Stationery Voyagers

Everything About Fiction You Never Wanted to Know.

Stationery Voyagers is an allegorical, melodramatic dry pastiche Science Fiction serial Space Opera book (and hopefully, also eventually TV) series in development by Dozerfleet Productions (Yes, that Dozerfleet!)

A team of anthropomorphic writing utensils is assembled to embark on diplomatic recon missions. Their goal: to prevent widespread imperialism in their star system. Only problem is, they find themselves accidental heroes destined to battle an even bigger scheme by an ancient evil which threatens the eternal damnation of their entire universe. But it's not like they had any good alternatives.

Floating around the Internet since 2009, two minisodes have been published online: "The Wages of Cheating Death" and "Ties That Confide." The latter became the inspiration behind a wedding slideshow video dubbed "Ties That Confide: Reception Wishes." Most episodes are not yet published, due to its creator keeping them on a hard drive until they are ready for publication in large volume book format as "seasons."

The Voyagers' universe involves a very philosophy-laden deity named Minshus, who due to the paradoxes of love, is forced by his own nature to allow its opposites a chance to come into form on their own, if only temporarily. Due to this, a third of his Apthalans rebel and get their own universe. Outer Reality is defined as three universes, two that are perfect spheres that represent Heaven and Hell, while the third is shaped like an inverted onion and dubbed "Physicalia, the Great Testing Ground."

Several events similar to their Genesis counterparts happen, but instead of a Tower of Babel, there's a battle amongst tribes against the dreaded Drisalian Cult. One tribe stays behind to populate Mantith as mankind. The defeated members of Drisalius' cult are transformed into the hideous, bobcat-like Drismabons, and exiled to the dark world of Drizad. The tribes that ran away from the very beginning and tried to flee the battle are turned into Mosquatlons and Aviatets as punishment, and live in underground labyrinths and caves. The tribes that joined in on the fight once but then lost their courage and fled later had all become known for the creation of various writing utensils. They were thus exiled to the worlds of Statios, Markerterion, Whixtitout, and Neothode and transformed into creatures resembling writing tools, complete with a complex biology designed to work within those parameters and a sort of limited telekinesis called "phantomitics" that help them compensate for lacking arms and legs.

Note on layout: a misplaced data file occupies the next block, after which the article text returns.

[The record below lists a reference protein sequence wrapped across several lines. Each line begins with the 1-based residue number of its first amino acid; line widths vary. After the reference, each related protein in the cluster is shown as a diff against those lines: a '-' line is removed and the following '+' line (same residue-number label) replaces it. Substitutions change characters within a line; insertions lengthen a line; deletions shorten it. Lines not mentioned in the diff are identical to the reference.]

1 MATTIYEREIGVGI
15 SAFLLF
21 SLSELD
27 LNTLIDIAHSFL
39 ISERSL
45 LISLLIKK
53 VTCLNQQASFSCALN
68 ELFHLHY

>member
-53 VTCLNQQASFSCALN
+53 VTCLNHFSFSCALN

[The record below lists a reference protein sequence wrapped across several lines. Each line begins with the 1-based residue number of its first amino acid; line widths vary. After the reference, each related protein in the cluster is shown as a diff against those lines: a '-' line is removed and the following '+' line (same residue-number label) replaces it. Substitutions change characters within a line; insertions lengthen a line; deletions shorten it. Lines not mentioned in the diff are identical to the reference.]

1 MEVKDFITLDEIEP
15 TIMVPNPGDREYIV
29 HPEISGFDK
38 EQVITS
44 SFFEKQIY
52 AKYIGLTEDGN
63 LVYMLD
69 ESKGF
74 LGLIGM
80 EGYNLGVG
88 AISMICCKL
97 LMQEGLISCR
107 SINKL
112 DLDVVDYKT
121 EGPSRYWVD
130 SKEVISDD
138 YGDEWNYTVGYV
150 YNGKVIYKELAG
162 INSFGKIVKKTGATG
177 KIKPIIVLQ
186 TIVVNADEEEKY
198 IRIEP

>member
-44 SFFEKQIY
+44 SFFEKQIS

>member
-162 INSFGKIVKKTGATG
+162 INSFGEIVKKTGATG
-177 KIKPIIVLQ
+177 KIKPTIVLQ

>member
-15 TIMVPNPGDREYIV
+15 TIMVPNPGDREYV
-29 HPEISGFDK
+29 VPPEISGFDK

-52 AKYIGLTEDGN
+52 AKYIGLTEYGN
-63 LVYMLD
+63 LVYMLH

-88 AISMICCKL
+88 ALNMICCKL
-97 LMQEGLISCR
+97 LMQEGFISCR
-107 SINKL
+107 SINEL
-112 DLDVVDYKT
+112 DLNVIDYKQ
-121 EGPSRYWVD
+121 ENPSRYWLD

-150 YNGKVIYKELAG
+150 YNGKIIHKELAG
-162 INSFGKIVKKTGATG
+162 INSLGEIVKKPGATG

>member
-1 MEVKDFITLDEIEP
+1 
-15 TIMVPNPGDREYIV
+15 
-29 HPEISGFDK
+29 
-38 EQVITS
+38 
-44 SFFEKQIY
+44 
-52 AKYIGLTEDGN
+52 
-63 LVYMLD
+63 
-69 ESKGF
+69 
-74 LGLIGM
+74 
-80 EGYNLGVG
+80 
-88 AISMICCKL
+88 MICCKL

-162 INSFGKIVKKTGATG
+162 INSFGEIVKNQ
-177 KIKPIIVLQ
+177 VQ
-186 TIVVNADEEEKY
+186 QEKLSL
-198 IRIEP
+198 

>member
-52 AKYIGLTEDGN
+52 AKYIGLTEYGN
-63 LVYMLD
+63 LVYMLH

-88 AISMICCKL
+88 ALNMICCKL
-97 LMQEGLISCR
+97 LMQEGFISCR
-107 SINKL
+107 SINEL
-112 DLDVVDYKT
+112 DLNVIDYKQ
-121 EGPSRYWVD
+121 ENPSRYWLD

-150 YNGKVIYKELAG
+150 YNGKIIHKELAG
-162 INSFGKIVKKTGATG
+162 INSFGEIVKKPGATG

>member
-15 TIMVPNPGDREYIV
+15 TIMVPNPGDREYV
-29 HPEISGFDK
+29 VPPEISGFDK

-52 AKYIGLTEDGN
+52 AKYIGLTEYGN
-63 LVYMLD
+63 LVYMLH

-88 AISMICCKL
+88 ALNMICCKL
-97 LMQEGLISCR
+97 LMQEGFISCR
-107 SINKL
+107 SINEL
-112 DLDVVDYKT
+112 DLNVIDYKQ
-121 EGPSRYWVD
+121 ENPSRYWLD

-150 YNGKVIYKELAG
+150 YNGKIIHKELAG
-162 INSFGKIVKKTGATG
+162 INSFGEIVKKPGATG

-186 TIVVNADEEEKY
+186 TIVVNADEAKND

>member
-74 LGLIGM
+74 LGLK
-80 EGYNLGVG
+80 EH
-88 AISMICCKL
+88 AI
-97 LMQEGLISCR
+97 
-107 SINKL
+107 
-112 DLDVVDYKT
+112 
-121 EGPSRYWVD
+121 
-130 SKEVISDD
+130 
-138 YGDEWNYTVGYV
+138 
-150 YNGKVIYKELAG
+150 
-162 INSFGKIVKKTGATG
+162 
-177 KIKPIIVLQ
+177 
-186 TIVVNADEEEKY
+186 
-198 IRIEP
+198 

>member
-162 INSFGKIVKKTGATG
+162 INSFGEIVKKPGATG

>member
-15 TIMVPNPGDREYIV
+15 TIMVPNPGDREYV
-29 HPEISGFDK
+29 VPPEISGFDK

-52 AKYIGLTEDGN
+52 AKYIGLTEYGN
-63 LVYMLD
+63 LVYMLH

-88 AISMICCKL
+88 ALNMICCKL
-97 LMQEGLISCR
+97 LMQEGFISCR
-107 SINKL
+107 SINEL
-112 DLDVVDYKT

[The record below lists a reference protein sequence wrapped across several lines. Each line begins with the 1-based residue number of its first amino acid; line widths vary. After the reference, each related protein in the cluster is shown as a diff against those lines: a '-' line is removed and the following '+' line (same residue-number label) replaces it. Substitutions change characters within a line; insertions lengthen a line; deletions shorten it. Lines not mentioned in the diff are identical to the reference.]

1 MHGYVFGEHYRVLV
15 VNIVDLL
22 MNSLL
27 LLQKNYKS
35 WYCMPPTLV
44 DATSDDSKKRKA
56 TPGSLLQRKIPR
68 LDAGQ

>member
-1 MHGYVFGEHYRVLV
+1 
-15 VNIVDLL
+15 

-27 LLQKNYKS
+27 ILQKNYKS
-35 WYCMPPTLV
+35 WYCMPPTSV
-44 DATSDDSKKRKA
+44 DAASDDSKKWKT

Fast forward thousands of years later, and things are a mess. Pirates under the leadership of Astrabolo are running amok, and trying to destroy everything from democracy to the institution of marriage and then some. FlatEarthAtheists in the very 70's-cultured Mantith are desperately trying to silence their Creationist critics before a tip can occur in the balance of cultural power. Under the influence of a mysterious Bedouin, Emperor Alhox of Markerterion has been convinced that the only solution to fighting Astrabolo is to pool resources by annexing all the other planets into his empire. Leading the charge in this is his Supreme General, Bluque.

The nation of Stato on the world of Statios won't stand for losing its sovereignty, and decides that creating its own sort of United Nations that involves a planetary scale is a better solution than being annexed to Markerterion, so they send a diplomatic recon team to argue the case to worlds where communication has not occurred until recently after a several-thousand-year hiatus. As the new astronaut team is about to discover though, they have more enemies than they thought possible.

Though many of its episodes remain in Development Hell, it has already developed a reputation amongst reviewers for having a high HSQ, and for often slamming head-first into Narm with its Refuge in Audacity and heavy-handed philosophy.

The series is told in the course of four "seasons," which are named Vocations, Repercussions, Surfaces, and Reconciliations, respectively.

Supplemental materials for the series can be read here. A video slideshow of artwork can be viewed here, and a fight scene between two Mosquatlons can be viewed here. A Character Sheet is already in the works.

Wannabe Trope Namer for the following:
Tropes used in Stationery Voyagers include: